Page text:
The truly admirable people are not to be found among the powerful, but among those who selflessly contribute to the common good, Archbishop Elpidophoros of America writes in the Greek Kathimerini. He says that the pandemic, far from confining the Church, it liberates it. "The faithful may be far from the churches in body, but are closest than ever to the Church and its teachings in spirit and soul," he writes.
The Orthodox primate of America pays homage to the efforts of the Greek state to contain the pandemic:
"As sorrowful as I am for the thousands of my fellow humans who are going through such a harsh ordeal and perish in America, I am glad for Greece, which manages not to have to choose which patients live and which die. I always knew the great potential our Motherland has and how it can be a positive example for the entire world. The Greek diaspora in the United States looks proudly towards its ancestral homeland and takes courage," Elpidophoros says.
On Saturday, Elpidophoros issued an Easter Encyclical in which he points that it is this newly deepened faith that leads people to hold fast to "the promise of this night" and pray to be delivered from "the depths of … darkness."
Here's the full text of the Encyclical:
My Beloved Christians,
Νῦν πάντα πεπλήρωται φωτός… Now all things are filled with light… (Paschal Canon, Ode 2)
In this time of darkness: through the most difficult Lent in memory, through a radical reduction of our lives and livelihood, through the threat of sickness on an unprecedented scale, and the through the grievous loss of family, friends, and neighbors taken from us too soon, we have finally arrived at the dawn.
Like the Myrrh-Bearing Women, going to the Tomb λίαν πρωὶ, ὂρθρου βαθέος – “very early in the morning, in the deep of the dawn” – we are yet in the depths of a darkness from which we pray to be delivered. But we hold fast to the promise of this night:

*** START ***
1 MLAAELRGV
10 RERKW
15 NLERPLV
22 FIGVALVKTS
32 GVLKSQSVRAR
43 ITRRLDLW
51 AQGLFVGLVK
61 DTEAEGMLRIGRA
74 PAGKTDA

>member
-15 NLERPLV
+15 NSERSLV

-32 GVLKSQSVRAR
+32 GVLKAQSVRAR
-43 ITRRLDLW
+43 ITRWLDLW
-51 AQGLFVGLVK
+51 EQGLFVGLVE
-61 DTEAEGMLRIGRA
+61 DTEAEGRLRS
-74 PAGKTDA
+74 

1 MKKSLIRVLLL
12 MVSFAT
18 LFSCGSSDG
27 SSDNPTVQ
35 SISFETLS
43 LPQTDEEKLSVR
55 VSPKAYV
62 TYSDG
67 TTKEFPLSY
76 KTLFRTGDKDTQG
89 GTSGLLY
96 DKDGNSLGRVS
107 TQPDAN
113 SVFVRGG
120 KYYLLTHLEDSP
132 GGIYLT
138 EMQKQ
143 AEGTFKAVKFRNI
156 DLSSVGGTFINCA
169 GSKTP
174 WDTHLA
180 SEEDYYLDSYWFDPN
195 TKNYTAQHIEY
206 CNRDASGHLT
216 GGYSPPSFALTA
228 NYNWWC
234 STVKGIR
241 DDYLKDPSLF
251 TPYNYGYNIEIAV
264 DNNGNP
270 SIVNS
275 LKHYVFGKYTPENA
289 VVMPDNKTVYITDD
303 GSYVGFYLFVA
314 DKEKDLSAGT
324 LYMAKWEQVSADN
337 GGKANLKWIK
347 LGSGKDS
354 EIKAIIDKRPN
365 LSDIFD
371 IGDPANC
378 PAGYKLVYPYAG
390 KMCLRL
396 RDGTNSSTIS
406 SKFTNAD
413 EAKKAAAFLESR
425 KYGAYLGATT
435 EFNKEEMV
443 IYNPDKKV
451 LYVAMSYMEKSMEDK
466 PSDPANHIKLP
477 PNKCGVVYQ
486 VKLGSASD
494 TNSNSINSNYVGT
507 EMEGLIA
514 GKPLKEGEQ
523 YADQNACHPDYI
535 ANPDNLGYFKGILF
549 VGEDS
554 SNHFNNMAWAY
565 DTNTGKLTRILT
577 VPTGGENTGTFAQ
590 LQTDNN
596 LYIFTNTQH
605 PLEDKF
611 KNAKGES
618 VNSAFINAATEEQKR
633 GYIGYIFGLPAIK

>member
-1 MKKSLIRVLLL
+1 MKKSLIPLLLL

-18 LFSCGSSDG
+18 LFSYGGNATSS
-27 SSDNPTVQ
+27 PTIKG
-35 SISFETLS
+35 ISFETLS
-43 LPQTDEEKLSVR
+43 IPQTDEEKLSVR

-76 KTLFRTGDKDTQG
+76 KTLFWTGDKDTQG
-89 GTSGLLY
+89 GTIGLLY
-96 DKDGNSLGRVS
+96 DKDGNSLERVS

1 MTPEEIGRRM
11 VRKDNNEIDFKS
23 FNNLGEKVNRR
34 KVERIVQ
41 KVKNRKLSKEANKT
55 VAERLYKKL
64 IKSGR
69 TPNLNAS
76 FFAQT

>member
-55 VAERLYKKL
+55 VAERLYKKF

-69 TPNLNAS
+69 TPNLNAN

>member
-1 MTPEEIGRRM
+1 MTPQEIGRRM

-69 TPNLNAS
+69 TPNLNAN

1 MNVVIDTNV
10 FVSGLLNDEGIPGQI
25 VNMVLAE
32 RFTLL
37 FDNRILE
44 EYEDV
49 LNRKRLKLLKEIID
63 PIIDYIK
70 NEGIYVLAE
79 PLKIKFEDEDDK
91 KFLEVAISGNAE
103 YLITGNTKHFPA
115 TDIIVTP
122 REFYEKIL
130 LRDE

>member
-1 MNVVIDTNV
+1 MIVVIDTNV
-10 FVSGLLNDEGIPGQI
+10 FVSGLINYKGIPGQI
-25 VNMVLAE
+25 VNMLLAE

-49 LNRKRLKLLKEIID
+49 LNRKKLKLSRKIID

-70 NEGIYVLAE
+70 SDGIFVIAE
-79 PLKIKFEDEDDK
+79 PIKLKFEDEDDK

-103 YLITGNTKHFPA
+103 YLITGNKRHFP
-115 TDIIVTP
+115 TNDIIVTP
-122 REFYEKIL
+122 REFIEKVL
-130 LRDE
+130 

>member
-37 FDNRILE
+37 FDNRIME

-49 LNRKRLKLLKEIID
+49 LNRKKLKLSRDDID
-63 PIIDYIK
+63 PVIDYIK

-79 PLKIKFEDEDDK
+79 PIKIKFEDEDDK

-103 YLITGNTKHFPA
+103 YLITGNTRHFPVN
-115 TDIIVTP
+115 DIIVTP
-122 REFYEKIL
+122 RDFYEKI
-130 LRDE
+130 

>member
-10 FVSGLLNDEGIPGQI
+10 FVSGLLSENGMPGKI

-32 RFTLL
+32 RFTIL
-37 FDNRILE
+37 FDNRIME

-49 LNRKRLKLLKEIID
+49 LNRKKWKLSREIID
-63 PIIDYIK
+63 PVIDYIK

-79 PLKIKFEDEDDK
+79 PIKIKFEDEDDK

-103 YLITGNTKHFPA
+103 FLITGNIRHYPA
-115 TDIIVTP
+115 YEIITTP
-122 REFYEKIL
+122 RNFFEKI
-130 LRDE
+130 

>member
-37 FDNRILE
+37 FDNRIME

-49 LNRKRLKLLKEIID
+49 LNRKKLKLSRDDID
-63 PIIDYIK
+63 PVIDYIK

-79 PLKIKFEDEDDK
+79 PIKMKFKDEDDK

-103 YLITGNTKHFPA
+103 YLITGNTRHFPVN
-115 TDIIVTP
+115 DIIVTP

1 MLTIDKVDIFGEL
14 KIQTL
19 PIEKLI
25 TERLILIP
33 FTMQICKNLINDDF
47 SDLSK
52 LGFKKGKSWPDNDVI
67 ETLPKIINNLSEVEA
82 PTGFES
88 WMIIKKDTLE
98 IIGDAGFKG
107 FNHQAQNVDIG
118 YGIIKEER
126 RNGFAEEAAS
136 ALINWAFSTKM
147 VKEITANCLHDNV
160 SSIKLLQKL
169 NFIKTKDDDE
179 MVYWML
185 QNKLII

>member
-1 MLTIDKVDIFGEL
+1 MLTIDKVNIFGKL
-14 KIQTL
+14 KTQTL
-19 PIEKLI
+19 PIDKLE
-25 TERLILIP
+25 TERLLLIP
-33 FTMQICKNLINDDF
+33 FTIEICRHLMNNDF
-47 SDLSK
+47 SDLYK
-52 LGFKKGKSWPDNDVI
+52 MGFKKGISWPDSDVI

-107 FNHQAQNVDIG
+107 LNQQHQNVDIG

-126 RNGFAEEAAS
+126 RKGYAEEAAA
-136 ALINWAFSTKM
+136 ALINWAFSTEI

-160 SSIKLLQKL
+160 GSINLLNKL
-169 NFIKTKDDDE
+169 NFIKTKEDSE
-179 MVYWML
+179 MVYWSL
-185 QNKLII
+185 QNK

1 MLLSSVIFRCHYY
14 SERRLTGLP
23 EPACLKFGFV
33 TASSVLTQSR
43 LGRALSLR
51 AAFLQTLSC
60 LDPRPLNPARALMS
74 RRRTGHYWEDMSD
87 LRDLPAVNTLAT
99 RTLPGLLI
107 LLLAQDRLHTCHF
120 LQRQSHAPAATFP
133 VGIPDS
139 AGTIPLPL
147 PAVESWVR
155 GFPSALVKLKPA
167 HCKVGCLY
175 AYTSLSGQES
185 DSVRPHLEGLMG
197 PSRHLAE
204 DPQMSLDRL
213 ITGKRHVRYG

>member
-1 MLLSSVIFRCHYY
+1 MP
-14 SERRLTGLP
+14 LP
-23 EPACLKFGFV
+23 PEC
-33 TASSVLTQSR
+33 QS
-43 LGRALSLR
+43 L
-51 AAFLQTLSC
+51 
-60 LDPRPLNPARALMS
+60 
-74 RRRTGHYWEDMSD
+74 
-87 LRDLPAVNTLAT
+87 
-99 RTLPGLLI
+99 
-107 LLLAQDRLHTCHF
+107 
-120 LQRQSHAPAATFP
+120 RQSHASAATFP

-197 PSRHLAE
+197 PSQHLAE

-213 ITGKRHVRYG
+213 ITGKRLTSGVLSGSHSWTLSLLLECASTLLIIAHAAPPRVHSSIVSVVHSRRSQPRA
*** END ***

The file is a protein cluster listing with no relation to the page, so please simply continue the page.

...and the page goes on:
Καὶ τὸ φῶς ἐν τῇ σκοτίᾳ φαίνει, καὶ ἡ σκοτία αὐτὸ οὐ κατέλαβεν.
And the light shines on in the darkness, never overcome by the darkness. (John 1:5)
Indeed, and in very truth, “Now all things are filled with light!” The Light of Christ, Who is Himself the Light of the world, can never be extinguished. It chases away the shadow of even the darkest soul, and it burns most brightly in the human heart, which with every beat sings praises to the Lord of Glory.
He fills the world with His Light, enlightening our souls through love, forgiveness, compassion and mercy. And if this year we cannot pass that light from candle to candle, we can still pass that same light from heart to heart. The holiest fire that burns without destroying is love, for our God is a consuming fire (Hebrews 12:29). Indeed, God loved the world so intensely that there was no suffering that He would not embrace in order to enfold us in His love. On His Precious and Life-Giving Cross, He showed us with one word that His Passover, His Pascha from death to life, would be the fulfillment for us all: Τετέλεσται! “It is accomplished!”
But now Christ is risen from the dead! Νυνὶ δὲ Χριστὸς ἐγήγερται ἐκ νεκρῶν! (I Cor. 15:20) He is the firstfruits of them that slept in death, and as Lord of both the living and the dead, He is the promise, the “Amen,” of our future life in eternity.
Therefore, my beloved brothers and sisters, let us rejoice in the light of the Resurrection that shines across the Heavens, around the globe, and in our hearts. This dawn knows no horizon line; it shines even in the depths of hades.
Embrace the light with all your heart, soul, mind, and strength. Share it with everyone in gratitude and gentleness. Recognize its power to transform you and transfigure the world. And know, by faith, that the shadows we experience today are fleeting, cast by the Light Who is come upon us to dispel every darkness, and to raise us up with Him to everlasting light and life!
Χριστὸς Ἀνέστη! Ἀληθῶς Ἀνέστη! Christ is Risen! Truly He is Risen!